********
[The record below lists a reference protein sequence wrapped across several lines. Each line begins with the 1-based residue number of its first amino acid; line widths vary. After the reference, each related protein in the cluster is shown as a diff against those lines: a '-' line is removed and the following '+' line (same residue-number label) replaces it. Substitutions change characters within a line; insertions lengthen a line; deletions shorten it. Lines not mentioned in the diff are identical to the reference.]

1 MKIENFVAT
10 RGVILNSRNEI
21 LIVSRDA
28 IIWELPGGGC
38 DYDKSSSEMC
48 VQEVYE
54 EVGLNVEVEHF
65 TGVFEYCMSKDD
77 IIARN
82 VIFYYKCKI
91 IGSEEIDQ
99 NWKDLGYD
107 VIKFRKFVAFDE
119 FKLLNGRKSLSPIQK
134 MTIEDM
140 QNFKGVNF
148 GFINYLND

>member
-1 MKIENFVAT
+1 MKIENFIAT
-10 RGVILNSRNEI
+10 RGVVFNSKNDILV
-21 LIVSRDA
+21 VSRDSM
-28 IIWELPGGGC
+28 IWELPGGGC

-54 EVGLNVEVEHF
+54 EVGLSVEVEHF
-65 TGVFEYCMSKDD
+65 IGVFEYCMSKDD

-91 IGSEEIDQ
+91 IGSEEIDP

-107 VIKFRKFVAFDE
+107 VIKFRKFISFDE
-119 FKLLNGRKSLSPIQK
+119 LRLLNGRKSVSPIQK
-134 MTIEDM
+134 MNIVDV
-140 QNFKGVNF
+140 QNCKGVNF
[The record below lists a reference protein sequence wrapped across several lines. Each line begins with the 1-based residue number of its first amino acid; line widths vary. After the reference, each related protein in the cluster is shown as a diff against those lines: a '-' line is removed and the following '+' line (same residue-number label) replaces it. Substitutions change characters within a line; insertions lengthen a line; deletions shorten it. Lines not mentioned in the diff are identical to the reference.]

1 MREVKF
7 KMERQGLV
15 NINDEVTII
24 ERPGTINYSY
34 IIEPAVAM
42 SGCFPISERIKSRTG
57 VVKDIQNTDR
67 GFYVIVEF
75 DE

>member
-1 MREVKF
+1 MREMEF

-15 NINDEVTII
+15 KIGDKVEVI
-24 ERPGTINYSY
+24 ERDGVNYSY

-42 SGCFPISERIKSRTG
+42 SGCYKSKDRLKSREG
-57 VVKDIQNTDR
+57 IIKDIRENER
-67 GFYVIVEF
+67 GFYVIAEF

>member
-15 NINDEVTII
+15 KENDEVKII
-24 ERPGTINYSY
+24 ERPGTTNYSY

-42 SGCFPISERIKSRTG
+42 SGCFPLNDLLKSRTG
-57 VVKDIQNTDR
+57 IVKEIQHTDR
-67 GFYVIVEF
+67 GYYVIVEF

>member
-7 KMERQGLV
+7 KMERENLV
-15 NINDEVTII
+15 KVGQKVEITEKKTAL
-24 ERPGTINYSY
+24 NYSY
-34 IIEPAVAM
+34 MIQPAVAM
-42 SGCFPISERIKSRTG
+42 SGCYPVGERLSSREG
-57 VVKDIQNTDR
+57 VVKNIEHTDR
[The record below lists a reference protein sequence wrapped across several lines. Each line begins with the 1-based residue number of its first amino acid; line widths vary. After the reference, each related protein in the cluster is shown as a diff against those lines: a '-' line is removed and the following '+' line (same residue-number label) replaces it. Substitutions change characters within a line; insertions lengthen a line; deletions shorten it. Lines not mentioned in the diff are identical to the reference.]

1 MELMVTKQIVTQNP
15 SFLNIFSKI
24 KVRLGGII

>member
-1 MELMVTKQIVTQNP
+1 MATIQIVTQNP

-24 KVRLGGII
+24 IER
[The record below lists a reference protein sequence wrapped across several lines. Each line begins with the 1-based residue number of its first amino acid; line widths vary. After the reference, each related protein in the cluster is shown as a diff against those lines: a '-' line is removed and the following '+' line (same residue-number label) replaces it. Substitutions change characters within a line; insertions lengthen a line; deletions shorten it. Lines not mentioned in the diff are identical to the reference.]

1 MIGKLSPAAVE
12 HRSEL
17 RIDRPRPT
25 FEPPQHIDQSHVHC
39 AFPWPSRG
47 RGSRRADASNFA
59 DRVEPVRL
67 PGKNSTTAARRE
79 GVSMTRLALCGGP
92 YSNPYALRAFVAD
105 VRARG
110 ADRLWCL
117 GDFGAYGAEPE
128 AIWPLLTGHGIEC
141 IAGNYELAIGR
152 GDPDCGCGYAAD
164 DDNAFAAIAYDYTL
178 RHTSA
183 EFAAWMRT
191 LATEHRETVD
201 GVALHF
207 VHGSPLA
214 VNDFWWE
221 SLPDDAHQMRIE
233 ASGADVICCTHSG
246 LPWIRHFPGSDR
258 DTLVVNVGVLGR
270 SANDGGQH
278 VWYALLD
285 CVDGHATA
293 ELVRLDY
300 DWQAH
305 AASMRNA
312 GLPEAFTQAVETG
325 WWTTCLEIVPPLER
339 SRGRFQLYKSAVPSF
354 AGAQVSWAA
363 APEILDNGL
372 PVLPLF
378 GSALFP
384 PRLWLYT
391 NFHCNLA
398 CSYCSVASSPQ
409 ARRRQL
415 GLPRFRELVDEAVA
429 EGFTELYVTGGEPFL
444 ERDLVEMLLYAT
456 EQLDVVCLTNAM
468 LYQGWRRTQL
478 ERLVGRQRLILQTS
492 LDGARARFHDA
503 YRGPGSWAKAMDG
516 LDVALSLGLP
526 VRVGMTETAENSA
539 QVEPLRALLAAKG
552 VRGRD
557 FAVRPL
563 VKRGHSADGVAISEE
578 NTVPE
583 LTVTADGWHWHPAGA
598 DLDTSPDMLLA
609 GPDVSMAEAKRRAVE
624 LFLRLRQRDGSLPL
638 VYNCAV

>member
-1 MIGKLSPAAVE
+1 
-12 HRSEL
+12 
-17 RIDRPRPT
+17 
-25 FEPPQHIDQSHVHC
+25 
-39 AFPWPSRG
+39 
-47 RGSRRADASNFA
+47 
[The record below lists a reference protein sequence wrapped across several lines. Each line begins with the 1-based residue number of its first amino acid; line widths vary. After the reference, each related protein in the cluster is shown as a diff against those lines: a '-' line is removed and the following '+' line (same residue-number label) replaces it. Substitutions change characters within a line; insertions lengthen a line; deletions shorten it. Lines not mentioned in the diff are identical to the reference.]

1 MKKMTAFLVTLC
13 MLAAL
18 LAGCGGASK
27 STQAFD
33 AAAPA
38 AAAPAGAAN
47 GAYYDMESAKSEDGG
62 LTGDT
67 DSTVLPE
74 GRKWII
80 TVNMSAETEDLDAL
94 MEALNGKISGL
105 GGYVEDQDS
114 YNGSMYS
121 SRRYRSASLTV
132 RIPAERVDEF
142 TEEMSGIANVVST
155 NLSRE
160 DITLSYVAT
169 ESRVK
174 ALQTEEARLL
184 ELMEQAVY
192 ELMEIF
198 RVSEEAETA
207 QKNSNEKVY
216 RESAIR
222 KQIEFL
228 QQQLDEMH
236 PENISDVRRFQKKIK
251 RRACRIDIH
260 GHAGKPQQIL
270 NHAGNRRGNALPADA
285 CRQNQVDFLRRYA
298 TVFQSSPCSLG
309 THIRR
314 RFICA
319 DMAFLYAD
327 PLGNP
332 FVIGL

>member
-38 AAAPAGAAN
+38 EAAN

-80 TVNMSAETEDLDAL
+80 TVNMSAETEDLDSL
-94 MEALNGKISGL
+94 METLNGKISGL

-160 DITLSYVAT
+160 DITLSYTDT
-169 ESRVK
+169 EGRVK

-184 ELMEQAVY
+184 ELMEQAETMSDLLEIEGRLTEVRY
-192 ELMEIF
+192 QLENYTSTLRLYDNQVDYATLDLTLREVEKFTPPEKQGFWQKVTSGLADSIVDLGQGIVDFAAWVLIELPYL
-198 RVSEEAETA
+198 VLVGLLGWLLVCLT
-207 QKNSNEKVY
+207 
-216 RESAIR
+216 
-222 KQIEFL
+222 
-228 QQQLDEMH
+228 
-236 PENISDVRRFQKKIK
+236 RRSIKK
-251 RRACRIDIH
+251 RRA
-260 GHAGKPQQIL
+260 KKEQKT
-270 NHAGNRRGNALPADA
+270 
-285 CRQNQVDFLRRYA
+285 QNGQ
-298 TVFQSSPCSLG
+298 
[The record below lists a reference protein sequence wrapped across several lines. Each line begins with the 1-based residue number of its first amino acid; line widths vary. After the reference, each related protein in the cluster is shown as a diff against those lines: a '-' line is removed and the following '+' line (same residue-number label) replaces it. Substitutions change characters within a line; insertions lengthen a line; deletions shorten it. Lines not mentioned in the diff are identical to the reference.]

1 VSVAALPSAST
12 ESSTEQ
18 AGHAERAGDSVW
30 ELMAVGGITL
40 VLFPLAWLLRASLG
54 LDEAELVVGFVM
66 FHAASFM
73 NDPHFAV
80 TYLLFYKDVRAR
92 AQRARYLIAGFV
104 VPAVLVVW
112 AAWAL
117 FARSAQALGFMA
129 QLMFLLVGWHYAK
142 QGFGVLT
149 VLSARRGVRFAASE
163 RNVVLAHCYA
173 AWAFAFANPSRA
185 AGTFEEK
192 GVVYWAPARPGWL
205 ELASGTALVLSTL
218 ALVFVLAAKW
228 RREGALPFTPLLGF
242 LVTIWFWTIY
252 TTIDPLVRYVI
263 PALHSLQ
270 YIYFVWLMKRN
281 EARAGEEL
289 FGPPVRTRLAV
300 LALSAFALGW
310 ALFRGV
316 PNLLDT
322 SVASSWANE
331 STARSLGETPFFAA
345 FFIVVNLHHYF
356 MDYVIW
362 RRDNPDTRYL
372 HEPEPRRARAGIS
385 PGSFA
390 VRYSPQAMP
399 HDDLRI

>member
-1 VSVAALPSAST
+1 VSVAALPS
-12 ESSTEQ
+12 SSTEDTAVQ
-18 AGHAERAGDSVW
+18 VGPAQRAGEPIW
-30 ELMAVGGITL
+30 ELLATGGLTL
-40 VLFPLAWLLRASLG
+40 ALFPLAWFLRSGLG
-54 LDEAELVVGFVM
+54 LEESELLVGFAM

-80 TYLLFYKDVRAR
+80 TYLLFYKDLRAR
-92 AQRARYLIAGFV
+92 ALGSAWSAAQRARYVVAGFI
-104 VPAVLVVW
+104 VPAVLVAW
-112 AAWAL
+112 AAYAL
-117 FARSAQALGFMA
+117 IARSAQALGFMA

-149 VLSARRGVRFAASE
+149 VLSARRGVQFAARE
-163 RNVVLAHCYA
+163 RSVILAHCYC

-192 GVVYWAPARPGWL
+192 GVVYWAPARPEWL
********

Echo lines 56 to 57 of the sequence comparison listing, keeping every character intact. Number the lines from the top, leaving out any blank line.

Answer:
+15 KIGDKVEVI
-24 ERPGTINYSY